That means working together to ensure that the legacy of underdevelopment does not leave Africa on the margins of the world economy.

That means finding ways to deal with the world’s highest incidence of AIDS, to advance and entrench democracy, to root out corruption and greed, and to ensure respect for human rights.

It means together finding ways to increase the inward flow of investment, to widen market access, and to remove the burden of external debt which affects Africa more than any other region.

It means cooperating to reorient the institutions that regulate the international trade and investment system, so that world economic growth translates into the benefits of development.

It means finding ways of ensuring that the efforts of countries to put their economies on a sound basis in order to uplift their people are not set back by huge flows of finance as they move across the globe in search of quick profits.

The challenge facing today’s leaders is to find the ways in which the prodigious capacity of the contemporary world economy is used to decisively address the poverty that continues to afflict much of humanity.

As I outline in Ecumenical Babel, this kind of a platform for ecumenical engagement of the issues surrounding globalization would have been much more positive, constructive, and promising than the course that was pursued by the mainline ecumenical organizations. Mandela’s words here provide a much more balanced and nuanced assessment of globalization than is often found in ecumenical pronouncements, including the deliberations that ended up leading to the Accra Confession of 2006.

Ecumenical Babel: Confusing Economic Ideology and the Church's Social Witness

Ecumenical Babel: Confusing Economic Ideology and the Church's Social Witness

Arguing for the continuing importance of Christian ecumenism, Jordan J. Ballor seeks to correct the errors created by the imposition of economic ideology onto the social witness of ecumenical Christianity .
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Professor Oliver O'Donovan

In a recent event co-sponsored by Christian’s Library Press, professor Oliver O’Donovan engaged in a robust conversation with Matthew Lee Anderson and Ken Myers on the topic of the Gospel and public engagement. The audio is now available via Mars Hill Audio. Sign-up is required, but is both simple and free.

Anyone who has read O’Donovan is familiar with the weight and depth he brings to such matters. As was to be expected, this is a conversation filled with richness, nuance, and the types of rabbit trails that, to one’s great delight, end up not being rabbit trails after all.

The discussion is worth listening to in full, but O’Donovan’s kick-off discussion of “the secular” is of particular relevance to our discussions about economic, cultural, and political transformation. For O’Donovan, modernity has wielded a peculiar influence on the way Christians view “common life” in the “common world” — one that has led to a problematic approach to what we now think of as “the secular.”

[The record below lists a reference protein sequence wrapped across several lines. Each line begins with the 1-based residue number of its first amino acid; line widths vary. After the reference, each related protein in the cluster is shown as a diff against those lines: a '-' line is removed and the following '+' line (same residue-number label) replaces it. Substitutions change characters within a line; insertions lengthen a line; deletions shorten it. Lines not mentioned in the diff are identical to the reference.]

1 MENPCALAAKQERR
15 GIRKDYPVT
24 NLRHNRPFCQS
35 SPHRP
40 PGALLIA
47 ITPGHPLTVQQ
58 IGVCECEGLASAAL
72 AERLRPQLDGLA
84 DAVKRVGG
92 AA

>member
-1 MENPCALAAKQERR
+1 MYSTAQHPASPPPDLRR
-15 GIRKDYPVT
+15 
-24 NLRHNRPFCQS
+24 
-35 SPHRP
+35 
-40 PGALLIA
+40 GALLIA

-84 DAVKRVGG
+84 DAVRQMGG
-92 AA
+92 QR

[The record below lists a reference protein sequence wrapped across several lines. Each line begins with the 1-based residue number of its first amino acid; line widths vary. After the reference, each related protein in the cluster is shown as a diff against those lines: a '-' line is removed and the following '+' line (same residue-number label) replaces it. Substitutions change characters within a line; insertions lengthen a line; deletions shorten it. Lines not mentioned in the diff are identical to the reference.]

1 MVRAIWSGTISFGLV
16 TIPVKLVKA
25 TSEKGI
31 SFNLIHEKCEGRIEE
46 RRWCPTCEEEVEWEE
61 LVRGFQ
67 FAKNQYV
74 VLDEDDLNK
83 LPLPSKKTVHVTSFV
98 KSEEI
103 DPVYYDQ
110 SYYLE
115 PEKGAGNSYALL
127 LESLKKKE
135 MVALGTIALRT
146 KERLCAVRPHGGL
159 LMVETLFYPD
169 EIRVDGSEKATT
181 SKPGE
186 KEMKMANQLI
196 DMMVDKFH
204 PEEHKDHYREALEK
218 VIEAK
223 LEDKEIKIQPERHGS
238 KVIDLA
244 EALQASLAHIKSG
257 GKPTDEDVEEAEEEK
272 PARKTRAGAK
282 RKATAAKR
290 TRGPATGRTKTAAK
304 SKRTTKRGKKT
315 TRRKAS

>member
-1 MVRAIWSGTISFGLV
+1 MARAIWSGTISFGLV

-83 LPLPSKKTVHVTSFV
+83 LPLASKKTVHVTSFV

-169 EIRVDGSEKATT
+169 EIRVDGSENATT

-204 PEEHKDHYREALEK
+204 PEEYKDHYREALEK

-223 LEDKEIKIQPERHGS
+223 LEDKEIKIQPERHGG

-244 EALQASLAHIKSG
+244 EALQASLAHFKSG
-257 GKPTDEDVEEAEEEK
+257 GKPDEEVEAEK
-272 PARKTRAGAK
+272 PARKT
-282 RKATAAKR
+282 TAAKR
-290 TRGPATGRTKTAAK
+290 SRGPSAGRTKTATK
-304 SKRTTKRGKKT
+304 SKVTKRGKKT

It used to mean something quite different:

Historically, the word secular meant to do with the affairs of this world – i.e., it was the life of creation extended into history as distinct from the intervention into this world and the work in this world of redeeming it and saving it. So every Christian lived a secular life and a spiritual life, in that a Christian is engaged, has tasks, has a life to live within the common terms of a common world, and at the same time an awareness and response to the work of God in saving it. (more…)

Paradise0038New York magazine’s fascinating interview with Justice Antonin Scalia offers much to enjoy, and as Joe Carter has already pointed out, one of the more striking exchanges centers on the existence of the Devil.

When asked whether he has “seen evidence of the Devil lately,” Scalia offers the following:

You know, it is curious. In the Gospels, the Devil is doing all sorts of things. He’s making pigs run off cliffs, he’s possessing people and whatnot. And that doesn’t happen very much anymore…What he’s doing now is getting people not to believe in him or in God. He’s much more successful that way.

As my friend Irene Switzer kindly reminded me, Whittaker Chambers set forth a similar hypothesis in an elegantly written essay for Life magazine in 1948. “When the Age of Reason began,” the sub-head begins, “the Devil went ‘underground,’” his strategy being “to make men think he doesn’t exist.”

Setting the scene at a New Year’s party in “Manhattan’s swank Hotel Nineveh & Tyre,” Chambers constructs a fanciful conversation between the Devil and a “pessimist” — a Modern Man what-have-you, who exhibits familiarity with Reinhold Niebuhr and C.S. Lewis (an indication of rejection over ignorance, no doubt). (more…)